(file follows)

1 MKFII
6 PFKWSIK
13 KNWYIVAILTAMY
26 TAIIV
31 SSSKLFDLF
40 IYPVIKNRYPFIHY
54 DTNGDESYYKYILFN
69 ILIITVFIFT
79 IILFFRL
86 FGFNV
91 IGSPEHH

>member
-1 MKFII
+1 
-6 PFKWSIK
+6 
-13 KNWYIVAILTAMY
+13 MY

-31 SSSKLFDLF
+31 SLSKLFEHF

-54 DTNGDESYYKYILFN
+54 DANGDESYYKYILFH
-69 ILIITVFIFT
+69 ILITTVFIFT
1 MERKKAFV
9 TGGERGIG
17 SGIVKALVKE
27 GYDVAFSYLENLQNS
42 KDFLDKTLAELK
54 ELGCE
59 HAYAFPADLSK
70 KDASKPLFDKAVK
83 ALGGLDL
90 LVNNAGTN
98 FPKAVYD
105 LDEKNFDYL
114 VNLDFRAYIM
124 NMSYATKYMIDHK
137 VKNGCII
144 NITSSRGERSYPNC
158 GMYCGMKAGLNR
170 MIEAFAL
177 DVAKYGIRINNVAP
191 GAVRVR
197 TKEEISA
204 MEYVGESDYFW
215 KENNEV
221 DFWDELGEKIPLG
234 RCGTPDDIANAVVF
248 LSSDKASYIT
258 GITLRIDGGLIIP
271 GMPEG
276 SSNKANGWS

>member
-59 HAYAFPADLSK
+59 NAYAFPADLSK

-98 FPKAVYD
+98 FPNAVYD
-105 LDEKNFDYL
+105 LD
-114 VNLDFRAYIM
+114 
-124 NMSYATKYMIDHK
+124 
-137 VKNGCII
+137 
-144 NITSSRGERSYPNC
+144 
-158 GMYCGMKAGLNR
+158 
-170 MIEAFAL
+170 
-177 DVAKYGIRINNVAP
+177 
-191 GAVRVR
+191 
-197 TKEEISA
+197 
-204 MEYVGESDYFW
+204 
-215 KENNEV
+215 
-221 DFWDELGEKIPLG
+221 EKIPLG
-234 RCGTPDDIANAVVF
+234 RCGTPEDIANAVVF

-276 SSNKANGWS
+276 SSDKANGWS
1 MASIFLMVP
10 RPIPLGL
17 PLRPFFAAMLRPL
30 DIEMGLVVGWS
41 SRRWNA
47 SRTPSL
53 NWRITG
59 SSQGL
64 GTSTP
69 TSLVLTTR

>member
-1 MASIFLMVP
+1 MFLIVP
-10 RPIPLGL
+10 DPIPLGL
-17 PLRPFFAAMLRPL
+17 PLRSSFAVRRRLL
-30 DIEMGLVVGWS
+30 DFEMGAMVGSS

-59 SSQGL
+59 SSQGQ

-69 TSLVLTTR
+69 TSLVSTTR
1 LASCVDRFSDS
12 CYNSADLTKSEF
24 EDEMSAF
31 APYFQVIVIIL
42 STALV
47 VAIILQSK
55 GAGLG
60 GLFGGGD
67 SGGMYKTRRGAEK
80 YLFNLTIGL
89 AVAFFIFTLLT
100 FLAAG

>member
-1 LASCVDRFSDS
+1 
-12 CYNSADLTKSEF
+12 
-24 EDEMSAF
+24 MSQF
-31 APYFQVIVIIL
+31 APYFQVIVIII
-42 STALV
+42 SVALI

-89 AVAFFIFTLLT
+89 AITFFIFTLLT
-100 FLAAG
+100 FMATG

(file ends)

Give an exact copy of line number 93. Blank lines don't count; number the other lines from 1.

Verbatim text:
41 SRRWNA